In the book of Acts, the Saul is introduced rather dramatically. After Stephen delivers a prophetic speech in Acts 7, he is seized by an angry crowd, taken outside the city and stoned. This is not a legal action, it is a lynching! Saul “approved” of this execution (Acts 8:1). Whether Saul was a “legal representative” of the Sanhedrin is unclear, but the verb can be used for legal approval (1 Mac 1:57). Saul is described as “ravaging the church” (λυμαίνω, Acts 8:3), a word which is used of violent actions in war (Josephus, JW 4.534). What was it about Stephen’s speech that pushed Saul to such a violent response?
It is important to observe that Stephen was speaking to Diaspora Jews living in Jerusalem, in the Synagogue of the Freedmen (Acts 6:8-10). He is not in the Temple speaking Aramaic to the crowds worshiping there. Stephen himself is a Hellenistic Jew attempting to prove that Jesus is the Messiah in a Hellenistic place of worship. While we cannot know this for certain, it is not unlikely that Saul was worshiping in this Greek-speaking Synagogue because he was from Tarsus (Cilicia is specifically mentioned in Acts 6:9). Stephen’s powerful argument that Israel rejected the Messiah and the Holy Spirit of the New Covenant (Acts 7:51-53) pushed the crowd to attack Stephen, Saul may have been the ranking Jewish leader who participated.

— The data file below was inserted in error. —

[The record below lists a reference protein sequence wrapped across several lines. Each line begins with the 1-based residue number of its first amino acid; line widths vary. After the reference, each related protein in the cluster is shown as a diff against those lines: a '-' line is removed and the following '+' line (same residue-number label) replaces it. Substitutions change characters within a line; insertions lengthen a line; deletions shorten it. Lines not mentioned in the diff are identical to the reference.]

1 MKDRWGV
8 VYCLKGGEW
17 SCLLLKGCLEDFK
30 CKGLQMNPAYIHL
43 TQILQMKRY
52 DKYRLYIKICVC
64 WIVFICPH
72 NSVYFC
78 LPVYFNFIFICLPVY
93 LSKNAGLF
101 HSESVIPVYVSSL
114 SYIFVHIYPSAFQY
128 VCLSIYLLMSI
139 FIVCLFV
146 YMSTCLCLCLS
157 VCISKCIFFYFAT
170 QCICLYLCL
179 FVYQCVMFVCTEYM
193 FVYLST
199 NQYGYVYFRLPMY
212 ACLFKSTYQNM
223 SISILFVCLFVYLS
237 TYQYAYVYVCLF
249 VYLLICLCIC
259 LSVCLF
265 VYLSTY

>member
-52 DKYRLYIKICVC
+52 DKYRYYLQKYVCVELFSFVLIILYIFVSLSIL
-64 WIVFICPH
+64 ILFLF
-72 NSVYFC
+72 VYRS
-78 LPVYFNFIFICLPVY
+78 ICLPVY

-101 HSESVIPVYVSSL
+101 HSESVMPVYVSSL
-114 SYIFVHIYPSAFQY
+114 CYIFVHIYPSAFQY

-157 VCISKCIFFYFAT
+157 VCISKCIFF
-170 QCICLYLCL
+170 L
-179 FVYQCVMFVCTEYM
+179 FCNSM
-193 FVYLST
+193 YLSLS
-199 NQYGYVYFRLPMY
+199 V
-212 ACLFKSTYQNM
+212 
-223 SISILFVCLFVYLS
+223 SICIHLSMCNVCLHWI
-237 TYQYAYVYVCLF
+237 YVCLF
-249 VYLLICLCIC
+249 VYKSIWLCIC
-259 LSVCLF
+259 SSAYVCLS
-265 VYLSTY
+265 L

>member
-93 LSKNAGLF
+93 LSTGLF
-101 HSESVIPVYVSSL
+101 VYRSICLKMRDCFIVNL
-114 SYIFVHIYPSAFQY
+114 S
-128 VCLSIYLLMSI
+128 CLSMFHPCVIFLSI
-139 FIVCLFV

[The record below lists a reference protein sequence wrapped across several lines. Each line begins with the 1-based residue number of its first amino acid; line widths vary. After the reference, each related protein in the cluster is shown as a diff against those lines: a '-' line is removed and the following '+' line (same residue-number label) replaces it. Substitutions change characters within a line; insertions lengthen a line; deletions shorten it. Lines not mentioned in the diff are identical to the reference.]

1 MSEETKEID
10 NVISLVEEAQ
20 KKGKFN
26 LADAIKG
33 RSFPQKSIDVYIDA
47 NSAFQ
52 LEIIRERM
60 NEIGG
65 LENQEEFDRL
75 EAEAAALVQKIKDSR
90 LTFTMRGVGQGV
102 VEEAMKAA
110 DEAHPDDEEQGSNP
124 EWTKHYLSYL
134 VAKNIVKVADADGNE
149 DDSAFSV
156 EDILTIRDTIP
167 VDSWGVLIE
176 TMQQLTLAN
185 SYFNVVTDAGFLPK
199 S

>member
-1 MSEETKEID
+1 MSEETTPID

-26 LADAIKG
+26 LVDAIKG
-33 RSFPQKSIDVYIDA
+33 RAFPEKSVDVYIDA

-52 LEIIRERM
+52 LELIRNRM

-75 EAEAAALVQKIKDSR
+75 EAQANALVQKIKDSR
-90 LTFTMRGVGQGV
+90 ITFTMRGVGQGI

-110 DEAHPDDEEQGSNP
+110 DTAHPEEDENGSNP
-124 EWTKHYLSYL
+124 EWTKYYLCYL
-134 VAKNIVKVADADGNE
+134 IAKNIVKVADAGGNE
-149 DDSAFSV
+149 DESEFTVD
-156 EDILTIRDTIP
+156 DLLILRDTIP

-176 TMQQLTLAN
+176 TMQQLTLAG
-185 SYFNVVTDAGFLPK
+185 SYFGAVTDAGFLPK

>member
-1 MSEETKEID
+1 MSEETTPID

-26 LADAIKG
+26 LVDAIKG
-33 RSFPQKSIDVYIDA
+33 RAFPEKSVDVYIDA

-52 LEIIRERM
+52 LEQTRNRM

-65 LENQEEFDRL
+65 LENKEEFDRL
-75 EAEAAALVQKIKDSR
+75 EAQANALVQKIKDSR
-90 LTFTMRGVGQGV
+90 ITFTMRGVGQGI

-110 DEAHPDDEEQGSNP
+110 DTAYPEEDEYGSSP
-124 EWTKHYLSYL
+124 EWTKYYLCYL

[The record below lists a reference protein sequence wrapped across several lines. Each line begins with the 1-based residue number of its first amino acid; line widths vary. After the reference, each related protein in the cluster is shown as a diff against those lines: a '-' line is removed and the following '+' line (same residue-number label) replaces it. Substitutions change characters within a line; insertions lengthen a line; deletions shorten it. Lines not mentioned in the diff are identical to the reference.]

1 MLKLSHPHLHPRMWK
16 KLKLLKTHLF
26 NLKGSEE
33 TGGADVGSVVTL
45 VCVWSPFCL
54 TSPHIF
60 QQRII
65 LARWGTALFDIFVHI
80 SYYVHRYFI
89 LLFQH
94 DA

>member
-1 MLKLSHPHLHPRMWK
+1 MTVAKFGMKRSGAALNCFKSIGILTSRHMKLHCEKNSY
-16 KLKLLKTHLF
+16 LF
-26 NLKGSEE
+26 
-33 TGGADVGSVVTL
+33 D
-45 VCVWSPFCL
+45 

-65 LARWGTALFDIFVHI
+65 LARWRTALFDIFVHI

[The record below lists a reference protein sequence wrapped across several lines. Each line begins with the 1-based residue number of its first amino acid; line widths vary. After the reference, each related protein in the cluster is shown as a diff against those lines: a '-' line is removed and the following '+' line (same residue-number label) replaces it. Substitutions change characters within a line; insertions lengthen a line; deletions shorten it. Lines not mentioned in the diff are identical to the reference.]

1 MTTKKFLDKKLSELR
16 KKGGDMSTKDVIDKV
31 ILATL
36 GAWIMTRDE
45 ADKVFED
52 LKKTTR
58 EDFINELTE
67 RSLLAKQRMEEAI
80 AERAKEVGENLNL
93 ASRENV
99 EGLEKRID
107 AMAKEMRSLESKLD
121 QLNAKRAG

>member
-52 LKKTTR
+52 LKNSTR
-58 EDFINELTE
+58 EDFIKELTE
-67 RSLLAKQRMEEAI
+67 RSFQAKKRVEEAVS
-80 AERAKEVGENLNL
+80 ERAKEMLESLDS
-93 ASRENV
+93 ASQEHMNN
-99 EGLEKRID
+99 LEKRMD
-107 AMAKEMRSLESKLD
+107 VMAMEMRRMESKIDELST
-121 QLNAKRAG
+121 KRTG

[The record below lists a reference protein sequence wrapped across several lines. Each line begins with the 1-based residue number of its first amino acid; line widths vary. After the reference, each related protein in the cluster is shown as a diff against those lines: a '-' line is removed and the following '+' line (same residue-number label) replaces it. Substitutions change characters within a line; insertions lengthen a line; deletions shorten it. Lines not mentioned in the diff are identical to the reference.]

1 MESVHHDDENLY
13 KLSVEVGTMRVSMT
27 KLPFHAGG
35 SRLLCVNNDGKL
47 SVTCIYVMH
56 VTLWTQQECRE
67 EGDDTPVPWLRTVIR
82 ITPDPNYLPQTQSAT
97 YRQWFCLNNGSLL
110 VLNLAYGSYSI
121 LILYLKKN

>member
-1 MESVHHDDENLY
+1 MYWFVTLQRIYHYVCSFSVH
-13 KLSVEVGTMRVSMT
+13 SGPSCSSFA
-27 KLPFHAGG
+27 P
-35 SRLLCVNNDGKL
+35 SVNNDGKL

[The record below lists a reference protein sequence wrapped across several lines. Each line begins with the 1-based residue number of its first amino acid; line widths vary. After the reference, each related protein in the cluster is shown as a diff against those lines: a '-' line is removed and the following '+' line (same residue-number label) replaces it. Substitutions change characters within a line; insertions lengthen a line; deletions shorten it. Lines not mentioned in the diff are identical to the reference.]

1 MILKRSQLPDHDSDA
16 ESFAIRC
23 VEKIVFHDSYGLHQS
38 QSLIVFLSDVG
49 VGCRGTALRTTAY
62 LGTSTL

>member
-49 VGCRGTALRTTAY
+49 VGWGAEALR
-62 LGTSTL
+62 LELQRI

Some scholars explain this violent reaction by taking later issues and importing them into Acts 7. For example, some have argued the Jewish Christians were admitting Gentiles without circumcision. This seems unlikely, since there is no reference at all to Gentile mission by the Jerusalem Church until Acts 10. God-fearers were accepted into the synagogue without circumcision, so it is unlikely this would be a problem for Paul, if it had occurred.
Similarly, some argue Gentile believers were breaking food laws. This is unlikely for the same reasons as the first, there is no evidence of Gentile converts in the pre-Pauline period. This is an issue in Galatians, but that is perhaps 15 years after the stoning of Stephen and concerned Jews and Gentiles eating together.
A more likely motivation is the possible political / social problems caused by the preaching of a crucified messiah / savior. How would this play before the Gentiles, especially the Romans? Could this be an accusation against Rome, and a possible rally-point for anti-Roman activity? The problem here once again is the lack of evidence for preaching anything to Gentile / Roman audiences. The early apostolic mission was confined to the temple area and the city of Jerusalem in general.
It is probably best to see Saul opposing the Apostolic teaching as heretical. That Jesus was the Messiah was absurd, since he was crucified, “hung on a tree,” and therefore a curse, not salvation. Saul’s motivation is to correct this false teaching within Judaism, using the synagogue punishment system itself. He likely sees himself as a reformer, working for the high priest, with the goal of dealing sharply with the followers of a condemned Rabbi.